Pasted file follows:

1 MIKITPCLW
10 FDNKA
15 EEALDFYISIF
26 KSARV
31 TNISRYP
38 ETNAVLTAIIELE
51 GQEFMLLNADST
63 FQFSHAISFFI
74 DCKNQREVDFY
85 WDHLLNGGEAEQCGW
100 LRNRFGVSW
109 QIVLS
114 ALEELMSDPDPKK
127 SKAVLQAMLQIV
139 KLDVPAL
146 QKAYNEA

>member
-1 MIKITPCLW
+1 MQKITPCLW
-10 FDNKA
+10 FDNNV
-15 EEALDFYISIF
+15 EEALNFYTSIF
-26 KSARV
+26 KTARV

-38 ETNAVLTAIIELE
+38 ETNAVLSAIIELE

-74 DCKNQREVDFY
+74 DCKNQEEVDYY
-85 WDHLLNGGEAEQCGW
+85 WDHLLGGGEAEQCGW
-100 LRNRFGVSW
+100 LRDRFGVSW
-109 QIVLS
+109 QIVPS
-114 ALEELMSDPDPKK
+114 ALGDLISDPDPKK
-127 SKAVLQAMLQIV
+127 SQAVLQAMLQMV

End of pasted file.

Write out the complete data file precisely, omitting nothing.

1 MIKITPCLW
10 FDNKA
15 EEALDFYISIF
26 KSARV
31 TNISRYP
38 ETNAVLTAIIELE
51 GQEFMLLNADST
63 FQFSHAISFFI
74 DCKNQREVDFY
85 WDHLLNGGEAEQCGW
100 LRNRFGVSW
109 QIVLS
114 ALEELMSDPDPKK
127 SKAVLQAMLQIV
139 KLDVPAL
146 QKAYNEA

>member
-1 MIKITPCLW
+1 MQKITPCLW
-10 FDNKA
+10 FDNNV
-15 EEALDFYISIF
+15 EEALNFYTSIF
-26 KSARV
+26 KTARV

-38 ETNAVLTAIIELE
+38 ETNAVLSAIIELE

-74 DCKNQREVDFY
+74 DCKNQEEVDYY
-85 WDHLLNGGEAEQCGW
+85 WDHLLGGGEAEQCGW
-100 LRNRFGVSW
+100 LRDRFGVSW
-109 QIVLS
+109 QIVPS
-114 ALEELMSDPDPKK
+114 ALGDLISDPDPKK
-127 SKAVLQAMLQIV
+127 SQAVLQAMLQMV